“If teachers want to protest police, then it needs to be on their own time,” the Utah Fraternal Order of Police wrote to the board Tuesday. “The classroom is NOT the place for political indoctrination or social engineering based upon the political leanings of the teacher.”
The union cited an unnamed elementary school teacher who it said wore a “Black Lives Matter” shirt and made “disparaging comments” about police to her students.
One of the teacher's students is the daughter of a Salt Lake City police officer who was injured and hospitalized when a recent protest turned violent, according to the letter.
“This child was emotionally devastated by someone who should be helping her feel safe,” the union wrote.
A spokesperson for that student’s school district told the Salt Lake Tribune that an internal review found no evidence that a teacher disparaged police in the classroom.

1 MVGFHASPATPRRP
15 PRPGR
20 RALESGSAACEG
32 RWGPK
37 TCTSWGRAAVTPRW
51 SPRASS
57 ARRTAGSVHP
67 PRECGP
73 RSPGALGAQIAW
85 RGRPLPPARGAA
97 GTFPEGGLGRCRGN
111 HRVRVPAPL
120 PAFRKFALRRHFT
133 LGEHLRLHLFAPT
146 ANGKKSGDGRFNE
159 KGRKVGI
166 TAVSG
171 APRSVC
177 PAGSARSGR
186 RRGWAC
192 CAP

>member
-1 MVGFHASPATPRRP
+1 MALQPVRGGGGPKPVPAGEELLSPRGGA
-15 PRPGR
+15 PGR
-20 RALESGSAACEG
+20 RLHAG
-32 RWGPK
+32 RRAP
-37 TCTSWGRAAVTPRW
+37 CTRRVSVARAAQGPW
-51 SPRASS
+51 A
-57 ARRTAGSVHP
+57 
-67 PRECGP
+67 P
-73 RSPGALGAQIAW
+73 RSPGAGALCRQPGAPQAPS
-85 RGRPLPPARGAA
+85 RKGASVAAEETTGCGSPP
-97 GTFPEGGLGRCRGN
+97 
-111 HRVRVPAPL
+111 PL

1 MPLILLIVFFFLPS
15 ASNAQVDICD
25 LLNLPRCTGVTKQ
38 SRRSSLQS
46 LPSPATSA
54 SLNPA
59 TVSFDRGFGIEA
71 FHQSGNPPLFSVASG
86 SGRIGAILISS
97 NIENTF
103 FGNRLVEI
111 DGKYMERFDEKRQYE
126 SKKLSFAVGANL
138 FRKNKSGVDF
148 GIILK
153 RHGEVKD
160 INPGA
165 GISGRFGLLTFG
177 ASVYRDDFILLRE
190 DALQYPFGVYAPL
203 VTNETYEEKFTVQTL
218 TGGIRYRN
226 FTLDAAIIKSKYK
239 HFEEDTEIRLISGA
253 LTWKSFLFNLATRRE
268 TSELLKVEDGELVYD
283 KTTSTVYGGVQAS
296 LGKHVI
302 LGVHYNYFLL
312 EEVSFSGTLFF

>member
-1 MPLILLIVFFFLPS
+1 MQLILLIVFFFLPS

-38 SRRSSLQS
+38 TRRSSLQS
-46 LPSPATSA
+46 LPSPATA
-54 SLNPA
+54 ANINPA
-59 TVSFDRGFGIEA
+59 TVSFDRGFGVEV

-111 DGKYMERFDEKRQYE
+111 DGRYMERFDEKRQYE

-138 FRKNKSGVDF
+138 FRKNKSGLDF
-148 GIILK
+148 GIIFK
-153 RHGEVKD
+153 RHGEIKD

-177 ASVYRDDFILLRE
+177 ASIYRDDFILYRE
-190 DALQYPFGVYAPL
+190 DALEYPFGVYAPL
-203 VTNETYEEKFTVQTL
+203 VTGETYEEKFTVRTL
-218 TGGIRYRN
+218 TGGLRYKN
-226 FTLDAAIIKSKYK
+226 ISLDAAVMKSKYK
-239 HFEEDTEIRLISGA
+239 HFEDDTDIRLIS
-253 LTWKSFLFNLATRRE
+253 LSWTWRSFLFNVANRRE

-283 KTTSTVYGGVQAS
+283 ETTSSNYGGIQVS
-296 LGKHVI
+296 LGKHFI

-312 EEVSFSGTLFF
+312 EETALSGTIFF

But a teacher was seen wearing a BLM T-shirt, which reportedly does not conflict with state and local rules about political speech by educators – although there’s room for interpretation.
State rules block teachers from giving personal opinions about politics and religion to students, according to the paper.
The Utah FOP has 4,100 members, just over half of the police officers in the state.
“With approximately 8,000 sworn law enforcement officers in the state, not to mention the civilian employees and others who hold law enforcement dearly, we have a tremendous number of students who should not be subject to this treatment,” the FOP wrote.